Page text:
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Supercondenser stores heat as electricity

Date:
March 11, 2016
Source:
Linköping Universitet
Summary:
A supercondenser has been developed that can be charged by the sun. It contains no expensive or hazardous materials, has patents pending, and it should be fully possible to manufacture it on an industrial scale.
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Storing heat as electricity.
Credit: Image courtesy of Linköping Universitet

Researchers at the Laboratory for Organic Electronics at Linköping University, Sweden, have created a supercondenser that can be charged by the sun. It contains no expensive or hazardous materials, has patents pending, and it should be fully possible to manufacture it on an industrial scale.

In the future we could have a completely new type of energy storage, charged by heat energy -- for example during the day when the sun shines, or by waste heat from an industrial process. The heat is converted to electricity, which can be stored until it is needed. The results have recently been published in the journal Energy Environmental Science.

Simply put, a supercondenser is energy storage: a type of battery that consists of an electrolyte of charged particles -- ions -- between two electrodes. The charge is stored next to the electrodes, most often in carbon nanotubes. One of the physical phenomena that the researchers make use of here is that if a supercapacitor is exposed to a temperature gradient -- that is, one end is warm and the other cold -- the ions rush towards the cold side and an electric current arises.

The thermoelectric effect is used to make electricity of heat; how much heat is converted to electricity depends both on which electrolyte is used and how great the temperature difference is.

For many years, researchers at the Laboratory for Organic Electronics have experimented with fluid electrolytes consisting of ions and conductive polymers. The positively-charged ions are small and quick, while the negatively-charged polymer molecules are large and heavy. When one end is heated and the other one cooled down, the small, quick ions rush towards the cold side while the heavy polymer chains stay where they are. Since they are ions, and not electrons, they stick to the metal electrodes. The charge that then arises is stored in carbon nanotubes next to the metal electrodes, and can be discharged whenever the electricity is needed.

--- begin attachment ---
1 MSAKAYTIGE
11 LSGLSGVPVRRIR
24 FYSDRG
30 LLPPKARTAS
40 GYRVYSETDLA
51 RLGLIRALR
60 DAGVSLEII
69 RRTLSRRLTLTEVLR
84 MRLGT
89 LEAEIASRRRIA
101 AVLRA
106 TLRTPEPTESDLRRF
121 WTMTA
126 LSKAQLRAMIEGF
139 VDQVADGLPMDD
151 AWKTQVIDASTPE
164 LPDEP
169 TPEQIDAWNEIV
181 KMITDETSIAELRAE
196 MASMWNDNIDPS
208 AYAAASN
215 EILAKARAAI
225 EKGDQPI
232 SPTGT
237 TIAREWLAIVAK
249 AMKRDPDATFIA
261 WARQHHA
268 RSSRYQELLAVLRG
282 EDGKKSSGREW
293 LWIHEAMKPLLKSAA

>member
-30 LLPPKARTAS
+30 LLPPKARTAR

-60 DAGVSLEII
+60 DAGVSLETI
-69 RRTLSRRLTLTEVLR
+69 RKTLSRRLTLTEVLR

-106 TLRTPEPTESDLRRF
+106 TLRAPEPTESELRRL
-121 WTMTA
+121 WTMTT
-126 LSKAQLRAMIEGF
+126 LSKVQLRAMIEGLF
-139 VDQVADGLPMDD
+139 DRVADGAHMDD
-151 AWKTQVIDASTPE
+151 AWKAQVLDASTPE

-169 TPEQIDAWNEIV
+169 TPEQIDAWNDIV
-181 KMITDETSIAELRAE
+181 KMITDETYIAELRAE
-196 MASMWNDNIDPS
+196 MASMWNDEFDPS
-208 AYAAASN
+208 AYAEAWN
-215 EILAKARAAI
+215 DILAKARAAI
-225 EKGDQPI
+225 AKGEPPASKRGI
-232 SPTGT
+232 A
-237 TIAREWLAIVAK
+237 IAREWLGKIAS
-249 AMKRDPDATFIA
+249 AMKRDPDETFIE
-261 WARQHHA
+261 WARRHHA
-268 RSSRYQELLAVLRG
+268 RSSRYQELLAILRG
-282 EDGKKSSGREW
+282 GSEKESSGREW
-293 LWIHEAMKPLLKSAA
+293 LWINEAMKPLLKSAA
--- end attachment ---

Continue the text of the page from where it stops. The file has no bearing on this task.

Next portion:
Postdoctoral students Dan Zhao and Hui Wang, and doctoral student Zia Ullah Khan, found the right polymers after years of fruitless experiments. They produced an electrolyte with 100 times greater ability to convert heat to electricity than the electrolytes normally used.

"We still don't know exactly why we're getting this effect. But the fact is that we can convert and store 2,500 times more energy than the best of today's supercondensers linked to thermoelectric generators," Professor Crispin says.

The electrolyte contains only non-hazardous, simple, and cheap materials that are stable and can be handled at room temperature. The ion-driven thermoelectric supercondenser therefore opens up new possibilities of storing solar electricity, to take one example. The research has resulted in two patents; the hope is that the results will lead to an entirely new type of energy storage that can be mass-produced on an industrial scale.

Since 2014, the research has been funded by the Knut and Alice Wallenberg Foundation as part of the "Tail of the Sun" research project.


Story Source:

The above post is reprinted from materials provided by Linköping Universitet. Note: Materials may be edited for content and length.


Journal Reference:

  1. D. Zhao, H. Wang, Z. U. Khan, J. C. Chen, R. Gabrielsson, M. P. Jonsson, M. Berggren, X. Crispin. Ionic thermoelectric supercapacitors. Energy Environ. Sci., 2016; DOI: 10.1039/C6EE00121A

Cite This Page:

Linköping Universitet. "Supercondenser stores heat as electricity." ScienceDaily. ScienceDaily, 11 March 2016. <www.sciencedaily.com/releases/2016/03/160311084114.htm>.
Linköping Universitet. (2016, March 11). Supercondenser stores heat as electricity. ScienceDaily. Retrieved July 26, 2016 from www.sciencedaily.com/releases/2016/03/160311084114.htm
Linköping Universitet. "Supercondenser stores heat as electricity." ScienceDaily. www.sciencedaily.com/releases/2016/03/160311084114.htm (accessed July 26, 2016).

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